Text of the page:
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The Fog of Memory

The Beautiful Unseen: Variations on Fog and Forgetting
By Kyle Boelte
Soft Skull Press, 2015, 156 pages

About a third of the way into his haunting, elegant memoir, The Beautiful Unseen, author Kyle Boelte makes something of a confession: “I’m not sure chasing fog makes any sense. What do I hope to accomplish? Besides, I’ve tried chasing after it, and chasing doesn’t seem to work.” The memoir is among the most confessional forms of writing, and so the lines don’t come as a surprise so much as a confirmation…
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by: Jason Mark – Summer 2015

Hiding in Plain Sight

In San Francisco’s Chinatown, and online, ivory carvings are easy to buy.

After an elephant is shot and killed somewhere in Africa, after the tusks are chainsawed off of its face, after the ivory is smuggled through Indian Ocean ports, then crafted in a Hong Kong studio, to be smuggled once more across the Pacific and then secreted past US border inspections – after all of that, some of the world’s illegally trafficked ivory ends up among the curio shops of San Francisco’s Chinatown.…
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by: Jason Mark – Summer 2015

Blood Ivory

In mid-April a northern white rhinoceros named “Sudan” was placed under 24-hour armed guard at Kenya’s Ol Pejeta Conservancy. Sudan is one of a kind – literally. He is the only remaining male of his subspecies, which now includes just six animals. If he dies without first mating with one of two females he shares a pen with, the northern white rhino will disappear from the planet. Unfortunately, it doesn’t require much…
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by: Jason Mark – Summer 2015

The Green Energy Revolt

Demand for clean energy crosses ideological lines

This story originally appeared in the May 2015 edition of The Progressive. Debbie Dooley is mad as hell.  Since 2012, the fifty-six-year-old grandmother and former IT consultant has been waging a fierce grassroots battle against her home state utility, Georgia Power, to…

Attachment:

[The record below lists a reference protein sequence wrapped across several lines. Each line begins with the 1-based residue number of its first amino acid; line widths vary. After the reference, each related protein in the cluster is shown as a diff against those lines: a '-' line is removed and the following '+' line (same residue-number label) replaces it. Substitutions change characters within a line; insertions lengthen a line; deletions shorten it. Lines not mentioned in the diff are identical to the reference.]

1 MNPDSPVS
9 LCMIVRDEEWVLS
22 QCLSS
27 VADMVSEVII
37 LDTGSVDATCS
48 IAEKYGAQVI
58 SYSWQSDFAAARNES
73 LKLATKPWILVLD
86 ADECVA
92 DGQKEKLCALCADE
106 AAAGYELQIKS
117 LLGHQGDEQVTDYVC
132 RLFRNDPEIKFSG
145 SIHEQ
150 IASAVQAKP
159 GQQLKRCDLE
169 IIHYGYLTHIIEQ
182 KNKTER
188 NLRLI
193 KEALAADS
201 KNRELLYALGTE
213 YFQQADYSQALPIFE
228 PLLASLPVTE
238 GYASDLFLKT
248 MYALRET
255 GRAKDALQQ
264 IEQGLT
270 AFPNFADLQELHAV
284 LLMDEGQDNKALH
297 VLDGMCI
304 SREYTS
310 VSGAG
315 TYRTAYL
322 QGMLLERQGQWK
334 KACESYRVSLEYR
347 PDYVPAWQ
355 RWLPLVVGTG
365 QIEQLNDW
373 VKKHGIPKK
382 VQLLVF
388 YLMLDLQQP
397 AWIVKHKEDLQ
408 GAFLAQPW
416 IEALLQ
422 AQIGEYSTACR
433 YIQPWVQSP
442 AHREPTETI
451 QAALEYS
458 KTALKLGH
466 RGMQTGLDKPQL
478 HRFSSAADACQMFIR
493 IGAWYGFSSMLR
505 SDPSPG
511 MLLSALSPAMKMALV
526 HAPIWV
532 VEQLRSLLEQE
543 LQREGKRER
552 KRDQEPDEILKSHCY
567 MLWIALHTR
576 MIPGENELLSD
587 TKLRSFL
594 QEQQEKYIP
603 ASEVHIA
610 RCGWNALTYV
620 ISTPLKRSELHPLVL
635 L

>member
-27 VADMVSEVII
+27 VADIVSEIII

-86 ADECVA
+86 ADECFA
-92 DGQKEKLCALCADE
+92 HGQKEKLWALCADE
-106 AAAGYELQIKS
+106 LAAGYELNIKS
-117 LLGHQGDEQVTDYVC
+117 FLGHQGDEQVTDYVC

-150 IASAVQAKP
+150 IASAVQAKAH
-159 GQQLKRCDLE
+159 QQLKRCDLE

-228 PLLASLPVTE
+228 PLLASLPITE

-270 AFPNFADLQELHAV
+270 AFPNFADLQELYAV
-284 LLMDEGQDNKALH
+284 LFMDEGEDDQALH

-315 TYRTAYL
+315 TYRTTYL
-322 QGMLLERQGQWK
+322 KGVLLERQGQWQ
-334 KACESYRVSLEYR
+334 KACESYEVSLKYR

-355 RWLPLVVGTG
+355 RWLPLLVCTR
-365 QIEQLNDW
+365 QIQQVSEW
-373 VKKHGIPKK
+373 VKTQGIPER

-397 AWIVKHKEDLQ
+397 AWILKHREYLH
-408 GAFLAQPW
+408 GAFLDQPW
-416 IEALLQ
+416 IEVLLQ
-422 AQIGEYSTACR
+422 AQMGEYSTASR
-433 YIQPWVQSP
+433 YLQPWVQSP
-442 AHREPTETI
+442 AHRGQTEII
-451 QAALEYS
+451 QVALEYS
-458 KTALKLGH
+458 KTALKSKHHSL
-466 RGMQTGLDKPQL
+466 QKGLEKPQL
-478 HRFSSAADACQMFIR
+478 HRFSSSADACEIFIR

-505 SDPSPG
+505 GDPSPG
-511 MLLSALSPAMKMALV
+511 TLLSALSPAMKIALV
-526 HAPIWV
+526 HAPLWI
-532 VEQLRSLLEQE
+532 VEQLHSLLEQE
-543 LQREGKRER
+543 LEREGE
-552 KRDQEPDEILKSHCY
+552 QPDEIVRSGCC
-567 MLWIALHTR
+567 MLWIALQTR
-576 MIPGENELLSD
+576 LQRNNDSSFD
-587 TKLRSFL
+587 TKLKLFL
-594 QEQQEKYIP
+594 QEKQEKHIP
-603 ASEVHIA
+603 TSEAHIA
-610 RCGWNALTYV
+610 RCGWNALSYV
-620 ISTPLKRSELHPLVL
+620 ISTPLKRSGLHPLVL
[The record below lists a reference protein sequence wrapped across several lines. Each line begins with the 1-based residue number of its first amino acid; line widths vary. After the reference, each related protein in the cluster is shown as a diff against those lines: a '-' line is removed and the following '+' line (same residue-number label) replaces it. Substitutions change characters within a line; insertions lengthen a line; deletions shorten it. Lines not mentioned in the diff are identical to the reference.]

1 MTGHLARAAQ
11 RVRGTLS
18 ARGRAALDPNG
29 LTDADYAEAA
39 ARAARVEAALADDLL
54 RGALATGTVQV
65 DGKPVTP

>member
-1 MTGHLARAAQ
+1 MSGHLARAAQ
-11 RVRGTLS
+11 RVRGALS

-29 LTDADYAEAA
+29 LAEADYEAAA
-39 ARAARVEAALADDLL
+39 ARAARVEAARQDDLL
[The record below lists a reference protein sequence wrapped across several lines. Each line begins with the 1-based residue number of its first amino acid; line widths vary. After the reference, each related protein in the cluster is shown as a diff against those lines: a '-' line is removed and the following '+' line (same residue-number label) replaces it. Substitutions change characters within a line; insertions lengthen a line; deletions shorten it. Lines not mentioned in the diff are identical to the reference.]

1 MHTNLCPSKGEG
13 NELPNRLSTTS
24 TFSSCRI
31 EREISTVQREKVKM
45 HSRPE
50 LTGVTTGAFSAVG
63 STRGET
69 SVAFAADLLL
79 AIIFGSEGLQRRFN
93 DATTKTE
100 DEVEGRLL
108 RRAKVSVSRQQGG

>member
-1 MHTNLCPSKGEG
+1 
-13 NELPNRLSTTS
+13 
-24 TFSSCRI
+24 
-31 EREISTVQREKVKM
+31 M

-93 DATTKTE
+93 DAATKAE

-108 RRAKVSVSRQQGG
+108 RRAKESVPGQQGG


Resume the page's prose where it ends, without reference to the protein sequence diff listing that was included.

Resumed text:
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by: Jason Mark – May 13, 2015

Letter from California

Field notes on a state in drought

This story originally appeared in the June 2015 edition of The Progressive. This was the year without a winter.  In January, not a single drop of rain fell in the San Francisco Bay Area, the first time such a thing has happened…
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by: Jason Mark – May 12, 2015

You Shall Not Pass

Goldman Environmental Prize winners lay their bodies on the line to halt destructive practices

When Marilyn Baptiste, chief of the Xeni Gwet’in community of the Tsilhqot’in First Nation in British Columbia, was told by two members of her tribe that a long line of trucks and heavy equipment was headed into the nation’s territory, she knew…
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by: Jason Mark – April 20, 2015

Weeds – They’re What’s for Dinner

Urban foraging could help boost nutrition in food deserts, researchers say

A few summers back I was in the middle of coordinating the weekly community harvest at San Francisco’s Alemany Farm when a few of our regular “customers” showed up to cut and collect some of the bounty. A lot of the farm’s…
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by: Jason Mark – April 8, 2015

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